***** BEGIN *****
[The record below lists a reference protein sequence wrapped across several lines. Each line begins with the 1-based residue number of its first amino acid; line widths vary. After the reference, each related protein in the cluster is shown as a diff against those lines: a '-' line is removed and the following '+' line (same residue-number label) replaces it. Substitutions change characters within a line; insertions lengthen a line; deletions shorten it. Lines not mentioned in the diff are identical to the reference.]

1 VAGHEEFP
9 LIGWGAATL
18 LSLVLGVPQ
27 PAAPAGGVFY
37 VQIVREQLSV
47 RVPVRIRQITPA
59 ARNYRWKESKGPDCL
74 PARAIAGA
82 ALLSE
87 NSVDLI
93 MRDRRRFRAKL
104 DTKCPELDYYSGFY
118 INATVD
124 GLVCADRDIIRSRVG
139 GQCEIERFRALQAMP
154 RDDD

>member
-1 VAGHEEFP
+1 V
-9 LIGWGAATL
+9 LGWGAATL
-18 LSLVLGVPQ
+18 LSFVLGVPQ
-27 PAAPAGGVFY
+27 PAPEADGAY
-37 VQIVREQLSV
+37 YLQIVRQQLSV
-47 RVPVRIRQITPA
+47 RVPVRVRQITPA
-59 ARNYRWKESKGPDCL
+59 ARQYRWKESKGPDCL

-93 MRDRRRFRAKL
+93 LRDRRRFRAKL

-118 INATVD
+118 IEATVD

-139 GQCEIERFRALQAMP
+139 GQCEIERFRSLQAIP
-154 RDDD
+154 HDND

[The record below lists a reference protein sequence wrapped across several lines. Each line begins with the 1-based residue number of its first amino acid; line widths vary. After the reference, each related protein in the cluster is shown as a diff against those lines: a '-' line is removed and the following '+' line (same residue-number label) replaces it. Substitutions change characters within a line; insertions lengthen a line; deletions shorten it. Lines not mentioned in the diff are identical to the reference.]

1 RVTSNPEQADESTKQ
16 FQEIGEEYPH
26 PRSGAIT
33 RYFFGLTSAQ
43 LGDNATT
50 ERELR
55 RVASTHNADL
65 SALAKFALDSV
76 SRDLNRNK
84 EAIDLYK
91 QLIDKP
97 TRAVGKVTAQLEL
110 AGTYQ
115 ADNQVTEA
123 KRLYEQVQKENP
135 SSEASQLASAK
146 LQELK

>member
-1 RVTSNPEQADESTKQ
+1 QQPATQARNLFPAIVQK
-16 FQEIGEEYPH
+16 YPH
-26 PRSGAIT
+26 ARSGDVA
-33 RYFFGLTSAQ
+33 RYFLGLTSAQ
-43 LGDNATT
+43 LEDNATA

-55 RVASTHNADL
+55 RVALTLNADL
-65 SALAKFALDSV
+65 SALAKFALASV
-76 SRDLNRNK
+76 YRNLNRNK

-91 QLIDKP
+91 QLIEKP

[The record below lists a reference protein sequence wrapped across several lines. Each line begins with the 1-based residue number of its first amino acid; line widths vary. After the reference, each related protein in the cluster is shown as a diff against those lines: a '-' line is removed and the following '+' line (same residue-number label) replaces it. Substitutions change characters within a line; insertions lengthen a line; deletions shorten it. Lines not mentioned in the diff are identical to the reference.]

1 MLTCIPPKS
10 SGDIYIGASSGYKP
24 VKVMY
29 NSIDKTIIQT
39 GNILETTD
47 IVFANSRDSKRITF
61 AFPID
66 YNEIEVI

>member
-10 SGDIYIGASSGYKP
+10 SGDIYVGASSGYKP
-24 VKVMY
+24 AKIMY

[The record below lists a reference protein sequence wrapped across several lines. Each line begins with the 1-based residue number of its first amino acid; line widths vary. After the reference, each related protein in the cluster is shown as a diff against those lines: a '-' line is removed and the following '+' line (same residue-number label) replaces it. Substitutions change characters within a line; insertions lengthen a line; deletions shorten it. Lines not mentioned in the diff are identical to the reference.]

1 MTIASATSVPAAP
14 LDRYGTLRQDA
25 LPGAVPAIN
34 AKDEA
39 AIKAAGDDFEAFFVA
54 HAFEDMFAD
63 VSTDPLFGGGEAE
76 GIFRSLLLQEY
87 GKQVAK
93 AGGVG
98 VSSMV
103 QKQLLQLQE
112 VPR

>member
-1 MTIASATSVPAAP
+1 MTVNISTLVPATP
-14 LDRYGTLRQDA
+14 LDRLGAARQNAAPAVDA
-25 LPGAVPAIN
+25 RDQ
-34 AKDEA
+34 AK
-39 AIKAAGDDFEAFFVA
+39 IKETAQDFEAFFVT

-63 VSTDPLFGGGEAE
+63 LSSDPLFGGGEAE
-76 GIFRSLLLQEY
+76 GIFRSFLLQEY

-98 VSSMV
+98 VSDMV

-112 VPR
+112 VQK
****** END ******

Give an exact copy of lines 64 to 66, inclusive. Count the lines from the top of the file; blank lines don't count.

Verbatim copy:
-26 PRSGAIT
+26 ARSGDVA
-33 RYFFGLTSAQ